Fox is a YA author, creative writing mentor, and an advocate for diversity.
Fox runs the Trowbridge Young Writers Squad, is the founder of The Variety Shelves – a series of events highlighting diversity in literature, throughout 2015 – and one half of the team running DiversifYA.com
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Only a few days before your book is released, how are you feeling?
A bit deer-in-headlights, but I’m very, very excited to be sending this book out into the world.
Why did you want to write The Last Leaves Falling?
It started out as a very different book, following a conversation about suicide in Japan. Hovering at roughly 30,000 per year, Japan’s suicide rate is about 60% higher than the world average. It’s the second highest causes of death in young people and still the leading cause in women age 15-34. That’s horrifying.
Last Leaves started out exploring why. In the original, Sora was one of three teenagers forming a suicide pact. But it turns out the story was all wrong for the characters in my head. I was forcing them to make desperate, irreversible decisions in the name of plot, and ultimately I couldn’t go through with it. So I relinquished control to the characters and the story’s focus shifted. To choice, control, and dignity.
The moral and legal debates surrounding end of life choices and the right to die are – correctly – impassioned. We’re all connected to it. Whether we’ve watched someone fight or languish, or have simply wondered what if this were me? Whether we’re for or against it or somewhere in between. Of course we are all passionate. It affects us all.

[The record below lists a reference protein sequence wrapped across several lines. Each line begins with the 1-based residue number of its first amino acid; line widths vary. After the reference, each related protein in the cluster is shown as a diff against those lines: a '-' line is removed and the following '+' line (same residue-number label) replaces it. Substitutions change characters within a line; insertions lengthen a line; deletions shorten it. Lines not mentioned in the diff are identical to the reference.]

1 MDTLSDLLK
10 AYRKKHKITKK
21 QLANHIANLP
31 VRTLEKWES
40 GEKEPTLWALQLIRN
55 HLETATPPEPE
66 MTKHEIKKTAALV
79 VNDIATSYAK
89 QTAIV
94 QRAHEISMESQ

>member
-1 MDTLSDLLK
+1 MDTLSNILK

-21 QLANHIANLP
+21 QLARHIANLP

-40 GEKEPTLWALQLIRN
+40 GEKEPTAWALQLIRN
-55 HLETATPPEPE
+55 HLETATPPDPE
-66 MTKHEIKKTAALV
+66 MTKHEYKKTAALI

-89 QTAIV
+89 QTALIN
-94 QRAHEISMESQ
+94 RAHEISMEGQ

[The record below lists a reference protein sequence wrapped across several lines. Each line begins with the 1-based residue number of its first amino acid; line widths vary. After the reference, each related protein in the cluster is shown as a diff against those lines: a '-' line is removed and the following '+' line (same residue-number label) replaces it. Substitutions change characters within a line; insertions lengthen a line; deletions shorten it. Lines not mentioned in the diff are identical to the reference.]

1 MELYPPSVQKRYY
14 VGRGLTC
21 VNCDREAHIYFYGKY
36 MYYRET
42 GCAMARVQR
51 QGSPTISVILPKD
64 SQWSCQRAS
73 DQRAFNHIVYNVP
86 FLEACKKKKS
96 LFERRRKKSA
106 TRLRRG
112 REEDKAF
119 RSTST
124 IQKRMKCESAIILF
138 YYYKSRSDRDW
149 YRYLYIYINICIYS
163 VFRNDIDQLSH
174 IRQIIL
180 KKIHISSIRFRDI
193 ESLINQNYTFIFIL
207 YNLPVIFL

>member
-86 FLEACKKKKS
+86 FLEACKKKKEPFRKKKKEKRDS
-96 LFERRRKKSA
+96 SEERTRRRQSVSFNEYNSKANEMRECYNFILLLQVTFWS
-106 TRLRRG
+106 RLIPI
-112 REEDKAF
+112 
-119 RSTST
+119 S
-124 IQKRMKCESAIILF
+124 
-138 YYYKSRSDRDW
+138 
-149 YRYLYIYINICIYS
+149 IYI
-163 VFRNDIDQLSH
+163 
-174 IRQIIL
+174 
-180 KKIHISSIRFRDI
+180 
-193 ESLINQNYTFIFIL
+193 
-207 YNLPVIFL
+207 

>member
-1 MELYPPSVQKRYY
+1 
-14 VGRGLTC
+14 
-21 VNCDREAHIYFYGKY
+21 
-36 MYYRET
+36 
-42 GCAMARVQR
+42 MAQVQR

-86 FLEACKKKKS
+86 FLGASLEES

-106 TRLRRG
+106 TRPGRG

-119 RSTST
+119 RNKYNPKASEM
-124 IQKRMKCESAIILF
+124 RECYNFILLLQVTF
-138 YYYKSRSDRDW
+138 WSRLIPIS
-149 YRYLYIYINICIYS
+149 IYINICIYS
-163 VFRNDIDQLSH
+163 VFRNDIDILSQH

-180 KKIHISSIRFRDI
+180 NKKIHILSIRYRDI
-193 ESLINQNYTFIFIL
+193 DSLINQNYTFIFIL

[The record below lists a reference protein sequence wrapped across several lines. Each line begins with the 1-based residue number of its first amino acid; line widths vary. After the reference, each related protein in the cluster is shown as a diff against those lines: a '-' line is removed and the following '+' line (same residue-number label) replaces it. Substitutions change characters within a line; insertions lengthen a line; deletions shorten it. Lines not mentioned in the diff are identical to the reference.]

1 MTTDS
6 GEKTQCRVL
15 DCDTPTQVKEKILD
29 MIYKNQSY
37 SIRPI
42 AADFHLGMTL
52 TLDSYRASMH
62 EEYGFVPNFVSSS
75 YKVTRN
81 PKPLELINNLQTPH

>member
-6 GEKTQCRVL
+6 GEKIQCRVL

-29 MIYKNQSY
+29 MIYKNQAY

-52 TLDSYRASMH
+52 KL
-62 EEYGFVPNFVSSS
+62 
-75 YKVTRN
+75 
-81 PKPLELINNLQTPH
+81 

Debating is good. The issues are complex and the potential for harm if we get it wrong is very, very real.
Last Leaves offers one perspective – the voice of one, lone, fictional teenager – but I hope that it’s done in such a way that readers can approach the issues and explore them safely, and make up their own minds.
You can read the rest of Sarah’s interview by clicking on this link HERE
– it comes with loads of brilliant book recommendations. 🙂
“And these are they. My final moments. They say a warrior must always be mindful of death, but I never imagined that it would find me like this…”
Japanese teenager, Sora, is diagnosed with ALS (Lou Gehrig’s disease). Lonely and isolated, Sora turns to the ancient wisdom of the samurai for guidance and comfort. But he also finds hope in the present; through the internet he finds friends that see him, not just his illness. This is a story of friendship and acceptance, and testing strength in an uncertain future.